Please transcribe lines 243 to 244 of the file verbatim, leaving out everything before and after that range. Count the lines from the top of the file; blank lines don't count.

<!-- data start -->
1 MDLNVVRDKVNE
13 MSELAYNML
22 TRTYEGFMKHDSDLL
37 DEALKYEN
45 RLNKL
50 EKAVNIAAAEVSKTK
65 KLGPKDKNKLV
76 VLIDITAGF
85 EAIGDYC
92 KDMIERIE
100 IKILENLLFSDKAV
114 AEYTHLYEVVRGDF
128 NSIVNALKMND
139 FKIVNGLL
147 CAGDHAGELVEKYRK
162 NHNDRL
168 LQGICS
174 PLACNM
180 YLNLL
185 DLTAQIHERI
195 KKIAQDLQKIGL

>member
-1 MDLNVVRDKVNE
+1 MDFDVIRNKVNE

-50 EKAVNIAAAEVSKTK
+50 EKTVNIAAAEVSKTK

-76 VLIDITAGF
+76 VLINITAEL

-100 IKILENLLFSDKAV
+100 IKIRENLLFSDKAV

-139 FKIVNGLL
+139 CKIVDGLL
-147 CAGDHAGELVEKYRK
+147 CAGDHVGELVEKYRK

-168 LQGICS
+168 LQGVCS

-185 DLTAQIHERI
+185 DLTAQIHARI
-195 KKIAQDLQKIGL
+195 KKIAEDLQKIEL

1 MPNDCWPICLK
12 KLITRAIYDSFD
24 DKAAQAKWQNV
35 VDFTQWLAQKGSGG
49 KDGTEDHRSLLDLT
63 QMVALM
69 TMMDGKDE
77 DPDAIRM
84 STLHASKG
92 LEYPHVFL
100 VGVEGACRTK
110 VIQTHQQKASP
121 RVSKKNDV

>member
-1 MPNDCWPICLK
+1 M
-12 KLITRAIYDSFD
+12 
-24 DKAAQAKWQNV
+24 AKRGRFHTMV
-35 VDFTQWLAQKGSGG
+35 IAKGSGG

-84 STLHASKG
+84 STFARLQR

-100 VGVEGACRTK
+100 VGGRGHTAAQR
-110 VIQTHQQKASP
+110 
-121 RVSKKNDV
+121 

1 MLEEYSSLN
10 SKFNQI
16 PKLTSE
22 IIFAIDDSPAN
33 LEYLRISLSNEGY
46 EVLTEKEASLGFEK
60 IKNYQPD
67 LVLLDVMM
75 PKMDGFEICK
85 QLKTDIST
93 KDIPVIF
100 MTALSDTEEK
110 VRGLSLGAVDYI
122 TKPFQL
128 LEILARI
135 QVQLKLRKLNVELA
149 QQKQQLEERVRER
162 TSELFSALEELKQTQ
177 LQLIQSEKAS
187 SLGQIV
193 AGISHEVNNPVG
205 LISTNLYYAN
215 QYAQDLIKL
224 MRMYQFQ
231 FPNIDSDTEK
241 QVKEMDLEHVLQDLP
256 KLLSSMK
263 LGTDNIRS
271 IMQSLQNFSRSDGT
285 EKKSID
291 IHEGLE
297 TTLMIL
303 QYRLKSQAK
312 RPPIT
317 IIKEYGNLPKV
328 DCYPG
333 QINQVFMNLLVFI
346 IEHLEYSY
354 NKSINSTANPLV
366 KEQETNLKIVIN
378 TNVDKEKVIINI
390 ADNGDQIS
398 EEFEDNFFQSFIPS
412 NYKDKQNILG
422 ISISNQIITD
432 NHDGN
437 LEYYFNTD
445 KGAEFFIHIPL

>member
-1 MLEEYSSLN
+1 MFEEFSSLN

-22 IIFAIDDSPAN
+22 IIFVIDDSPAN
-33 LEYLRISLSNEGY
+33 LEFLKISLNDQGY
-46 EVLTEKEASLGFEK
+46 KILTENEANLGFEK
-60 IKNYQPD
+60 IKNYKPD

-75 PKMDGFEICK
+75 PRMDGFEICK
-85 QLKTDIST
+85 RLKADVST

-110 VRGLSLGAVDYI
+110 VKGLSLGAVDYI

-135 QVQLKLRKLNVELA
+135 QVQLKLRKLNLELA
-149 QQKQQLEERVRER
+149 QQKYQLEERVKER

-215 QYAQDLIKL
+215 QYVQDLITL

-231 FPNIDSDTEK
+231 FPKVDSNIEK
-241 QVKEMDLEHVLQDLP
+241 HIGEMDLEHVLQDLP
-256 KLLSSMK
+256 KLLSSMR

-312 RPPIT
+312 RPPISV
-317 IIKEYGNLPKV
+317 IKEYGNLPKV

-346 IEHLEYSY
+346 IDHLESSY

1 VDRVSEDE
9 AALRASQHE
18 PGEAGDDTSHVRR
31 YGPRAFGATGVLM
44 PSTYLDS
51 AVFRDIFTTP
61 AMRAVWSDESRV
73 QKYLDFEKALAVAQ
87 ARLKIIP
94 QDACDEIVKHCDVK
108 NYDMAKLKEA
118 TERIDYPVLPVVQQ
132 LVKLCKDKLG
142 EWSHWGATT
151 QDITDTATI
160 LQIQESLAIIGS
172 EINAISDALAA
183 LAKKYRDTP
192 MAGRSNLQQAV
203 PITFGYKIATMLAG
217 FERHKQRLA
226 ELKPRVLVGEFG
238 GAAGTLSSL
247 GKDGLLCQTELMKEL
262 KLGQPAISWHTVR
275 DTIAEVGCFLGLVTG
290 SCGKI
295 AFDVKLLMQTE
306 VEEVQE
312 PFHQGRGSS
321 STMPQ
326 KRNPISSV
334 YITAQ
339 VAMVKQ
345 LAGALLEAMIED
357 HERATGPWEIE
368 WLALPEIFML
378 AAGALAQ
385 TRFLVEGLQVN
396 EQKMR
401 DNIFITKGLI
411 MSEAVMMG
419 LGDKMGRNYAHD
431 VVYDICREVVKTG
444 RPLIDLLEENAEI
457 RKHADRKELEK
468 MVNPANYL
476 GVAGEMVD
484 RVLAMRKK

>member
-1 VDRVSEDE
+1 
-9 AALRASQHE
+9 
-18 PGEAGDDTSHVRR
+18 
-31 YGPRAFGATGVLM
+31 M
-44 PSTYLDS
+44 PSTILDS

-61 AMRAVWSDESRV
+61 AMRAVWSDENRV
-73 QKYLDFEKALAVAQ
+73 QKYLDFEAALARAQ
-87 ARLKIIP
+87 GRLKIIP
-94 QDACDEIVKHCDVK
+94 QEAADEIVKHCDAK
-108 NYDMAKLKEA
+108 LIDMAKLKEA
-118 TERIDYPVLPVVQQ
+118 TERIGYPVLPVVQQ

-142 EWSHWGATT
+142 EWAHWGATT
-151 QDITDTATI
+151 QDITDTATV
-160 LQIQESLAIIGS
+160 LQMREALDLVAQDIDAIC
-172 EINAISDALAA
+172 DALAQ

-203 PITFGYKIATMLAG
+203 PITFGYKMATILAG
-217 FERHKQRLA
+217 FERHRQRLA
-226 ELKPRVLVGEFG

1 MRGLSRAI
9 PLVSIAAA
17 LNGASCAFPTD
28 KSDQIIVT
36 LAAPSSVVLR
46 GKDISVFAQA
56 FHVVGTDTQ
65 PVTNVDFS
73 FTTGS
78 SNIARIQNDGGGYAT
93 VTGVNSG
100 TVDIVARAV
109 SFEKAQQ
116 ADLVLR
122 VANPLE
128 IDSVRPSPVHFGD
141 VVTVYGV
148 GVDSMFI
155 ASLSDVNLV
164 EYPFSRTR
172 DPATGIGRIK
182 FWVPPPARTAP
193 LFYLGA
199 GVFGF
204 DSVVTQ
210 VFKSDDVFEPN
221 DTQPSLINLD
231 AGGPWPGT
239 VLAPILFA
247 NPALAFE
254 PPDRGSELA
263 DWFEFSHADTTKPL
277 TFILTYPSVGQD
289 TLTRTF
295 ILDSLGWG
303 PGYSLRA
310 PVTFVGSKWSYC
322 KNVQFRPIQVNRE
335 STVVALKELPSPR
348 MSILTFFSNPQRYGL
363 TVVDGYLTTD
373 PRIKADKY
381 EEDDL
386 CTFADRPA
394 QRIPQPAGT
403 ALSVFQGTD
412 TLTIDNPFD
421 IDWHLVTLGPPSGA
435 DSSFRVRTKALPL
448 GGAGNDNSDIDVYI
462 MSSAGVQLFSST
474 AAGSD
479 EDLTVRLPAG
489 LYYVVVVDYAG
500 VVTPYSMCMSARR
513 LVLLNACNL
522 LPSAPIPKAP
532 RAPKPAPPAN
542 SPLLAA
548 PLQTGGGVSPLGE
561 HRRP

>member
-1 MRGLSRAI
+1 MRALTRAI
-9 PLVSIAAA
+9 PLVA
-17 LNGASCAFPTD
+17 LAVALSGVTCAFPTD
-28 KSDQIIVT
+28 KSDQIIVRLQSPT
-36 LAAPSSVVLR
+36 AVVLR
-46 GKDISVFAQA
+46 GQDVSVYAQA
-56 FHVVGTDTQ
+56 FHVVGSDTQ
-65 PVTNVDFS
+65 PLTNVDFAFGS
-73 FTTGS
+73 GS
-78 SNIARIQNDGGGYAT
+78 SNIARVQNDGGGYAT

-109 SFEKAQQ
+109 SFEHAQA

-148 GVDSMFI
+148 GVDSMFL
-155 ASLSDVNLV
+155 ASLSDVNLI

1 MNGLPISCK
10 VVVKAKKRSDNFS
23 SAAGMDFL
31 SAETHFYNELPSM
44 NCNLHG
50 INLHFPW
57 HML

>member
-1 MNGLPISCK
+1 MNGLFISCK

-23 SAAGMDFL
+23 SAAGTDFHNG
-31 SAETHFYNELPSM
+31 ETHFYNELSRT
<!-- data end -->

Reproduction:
36 LAAPSSVVLR
46 GKDISVFAQA